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Here's Why You Should Stop Boasting About Always Being Busy

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https://www.forbes.com/sites/lisaquast/2017/07/31/stop-boasting-about-always-being-busy-its-detrimental-to-your-health/

forbes.com

Here's Why You Should Stop Boasting About Always Being Busy
Being busy can be good. It can mean you're being productive and getting things done. It can also be bad and signify that you're taking on too many activities and not giving yourself enough breathing room to relax and rest. My client ran into the Starbucks 30 minutes late for our career coaching session.

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Chronic busyness

Being chronically busy can become a badge of honor. It makes you feel important.

It can also hurt your health. The long hours, stress and lack of relaxation time can result in insomnia...

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Addicted to chronic busyness

  • How would you describe your days? Would you call them hectic, chaotic, consumed in activities?
  • How does being busy make you feel? Do you enjoy the exc...

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SIMILAR ARTICLES & IDEAS:

“Those who are wise won’t be busy, and those who are too busy can’t be wise.”

Lin Yutang

Busy as a default state

“‘Busy’ has become the new ‘Fine’.” 

When you ask somebody how they were doing, they used to answer, “Fine.” But nowadays, everybody answers, “Busy.”

Being busy is a choice

We are never forced into a lifestyle of busyness. 'Busy' is nothing but a decision we make.

Simply realize that our schedules are determined by us. 

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Social Comparison Theory

Psychology Today describes social comparison theory as, "... determining our own social and personal self-worth based on how we stack up against others we perceive as somehow faring better or worse...

What Others Think of Us

As a human being interacting with other human beings, we learn that how we show up in the world seems to matter. 

If we have learned through our own social experiences that certain patterns of behavior, such as being extraordinarily busy and constantly on-the-go lead to being successful, connected and accepted by others, then we may find it appealing to engage in those behaviors.

Busy vs. Productive

Merriam-Webster defines the word productive as, "Yielding results, benefits or profits." Essentially, it means that we have something to show for our hard work.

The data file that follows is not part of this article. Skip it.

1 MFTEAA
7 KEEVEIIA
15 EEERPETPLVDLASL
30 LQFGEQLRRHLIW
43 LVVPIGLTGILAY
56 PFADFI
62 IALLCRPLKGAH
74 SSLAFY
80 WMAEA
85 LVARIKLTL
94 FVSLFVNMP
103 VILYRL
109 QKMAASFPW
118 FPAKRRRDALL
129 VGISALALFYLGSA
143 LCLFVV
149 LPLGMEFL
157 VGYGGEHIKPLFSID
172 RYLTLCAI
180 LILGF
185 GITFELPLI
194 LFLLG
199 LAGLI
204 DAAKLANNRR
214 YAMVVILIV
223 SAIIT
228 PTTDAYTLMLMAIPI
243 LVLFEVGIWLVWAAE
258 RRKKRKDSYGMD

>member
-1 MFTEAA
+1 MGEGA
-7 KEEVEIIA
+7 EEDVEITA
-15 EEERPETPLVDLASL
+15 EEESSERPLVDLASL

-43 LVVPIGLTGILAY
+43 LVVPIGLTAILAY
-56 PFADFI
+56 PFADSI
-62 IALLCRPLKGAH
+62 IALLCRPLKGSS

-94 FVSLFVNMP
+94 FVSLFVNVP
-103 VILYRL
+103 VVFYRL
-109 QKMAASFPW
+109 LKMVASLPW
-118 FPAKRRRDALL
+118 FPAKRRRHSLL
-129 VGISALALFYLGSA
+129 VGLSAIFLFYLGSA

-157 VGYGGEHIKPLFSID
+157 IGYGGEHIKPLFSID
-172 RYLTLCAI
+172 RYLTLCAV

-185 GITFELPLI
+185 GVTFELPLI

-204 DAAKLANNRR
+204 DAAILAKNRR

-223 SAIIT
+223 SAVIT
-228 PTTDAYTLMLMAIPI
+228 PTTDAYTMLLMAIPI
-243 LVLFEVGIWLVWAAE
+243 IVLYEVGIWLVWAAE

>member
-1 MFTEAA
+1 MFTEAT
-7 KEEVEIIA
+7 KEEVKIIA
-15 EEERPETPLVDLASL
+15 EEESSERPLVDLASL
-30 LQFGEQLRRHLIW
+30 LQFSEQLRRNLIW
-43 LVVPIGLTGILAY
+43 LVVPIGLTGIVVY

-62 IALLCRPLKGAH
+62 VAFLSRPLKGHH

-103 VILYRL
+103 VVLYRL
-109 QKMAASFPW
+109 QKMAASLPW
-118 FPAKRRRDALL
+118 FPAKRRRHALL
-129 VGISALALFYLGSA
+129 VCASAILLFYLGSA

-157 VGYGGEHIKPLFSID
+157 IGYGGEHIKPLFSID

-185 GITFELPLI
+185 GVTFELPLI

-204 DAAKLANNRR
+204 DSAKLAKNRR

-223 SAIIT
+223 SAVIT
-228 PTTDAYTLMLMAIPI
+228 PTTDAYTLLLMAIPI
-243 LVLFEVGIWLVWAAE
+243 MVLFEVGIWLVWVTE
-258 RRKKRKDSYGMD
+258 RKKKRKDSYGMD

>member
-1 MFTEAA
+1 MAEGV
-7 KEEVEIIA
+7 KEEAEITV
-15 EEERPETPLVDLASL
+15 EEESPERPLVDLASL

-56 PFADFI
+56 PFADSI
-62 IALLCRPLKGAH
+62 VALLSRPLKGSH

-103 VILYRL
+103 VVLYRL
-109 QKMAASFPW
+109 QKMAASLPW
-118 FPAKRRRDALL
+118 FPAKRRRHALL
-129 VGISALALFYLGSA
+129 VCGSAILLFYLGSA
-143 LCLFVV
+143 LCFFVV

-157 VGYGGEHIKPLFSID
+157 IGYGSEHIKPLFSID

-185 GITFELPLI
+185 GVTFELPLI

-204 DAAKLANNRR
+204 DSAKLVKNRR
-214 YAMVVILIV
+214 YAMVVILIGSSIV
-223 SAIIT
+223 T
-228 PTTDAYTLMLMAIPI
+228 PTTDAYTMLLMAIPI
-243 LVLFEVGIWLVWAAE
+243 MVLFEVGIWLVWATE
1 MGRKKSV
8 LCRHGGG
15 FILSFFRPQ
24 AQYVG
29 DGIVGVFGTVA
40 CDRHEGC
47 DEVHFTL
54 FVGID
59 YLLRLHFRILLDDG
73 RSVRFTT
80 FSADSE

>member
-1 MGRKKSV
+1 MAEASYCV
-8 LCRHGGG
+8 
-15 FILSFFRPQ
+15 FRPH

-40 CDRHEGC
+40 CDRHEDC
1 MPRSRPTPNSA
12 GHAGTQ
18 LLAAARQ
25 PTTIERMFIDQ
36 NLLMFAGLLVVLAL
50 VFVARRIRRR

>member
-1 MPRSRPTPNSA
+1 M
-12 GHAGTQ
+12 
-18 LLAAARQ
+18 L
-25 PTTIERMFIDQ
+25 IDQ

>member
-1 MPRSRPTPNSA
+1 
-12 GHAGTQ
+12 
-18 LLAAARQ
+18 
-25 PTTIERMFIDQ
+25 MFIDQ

Being busy has to do with an amount of time, where productivity has more to do with our use of time.

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Workaholism

A Workaholic is a person who is addicted to work, having an uncontrollable and obsessive desire to work incessantly.

Workaholism is assumed to be the same as working hard, but the two quali...

How being a Workaholic harms you

When work occupies all your time and energy, and there is a relentless need to keep working at any cost, it can have some serious side effects.

1. Sleep Troubles

2. Frequent headaches and tiredness

3. Eating disorders and upset stomach

4. Pain in the body

5. Changes in Mood

6. Burnout

Workaholics have Sleep Troubles

Work addicts experience sleep trouble, with their busy schedules, without realizing that sleep actually benefits productivity.

This sleep deprivation also leads to crankiness and memory impairment.

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Busy Being Busy

We are far too busy in ways not imagined before, though productivity hasn't increased proportionally. Studies show we have more leisure time than before but have become overwhelmed with ...

Accept Defeat

Time and resources are limited but 'everything that is to be done' is always unlimited, so there is bound to be a compromise, a trade-off.

Something will always be neglected or deprioritized, no matter what you do.

Respect your rhythms and body clocks

Humans are not a machine or a piece of equipment, that can be made to work overtime and show more productivity.

We don't work like a machine, and working more hours does not mean more actual work. If we respect our body clock and work with it, we can be more productive.

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Busyness is a myth

Although people feel much busier with work these days, the total time people are working – whether paid or otherwise – has not increased in Europe or North America in recent decades.

The illusion of busyness is caused by:

  • Economies grow and time is more valuable: Any given hour is worth more, so we experience more pressure to squeeze in more work.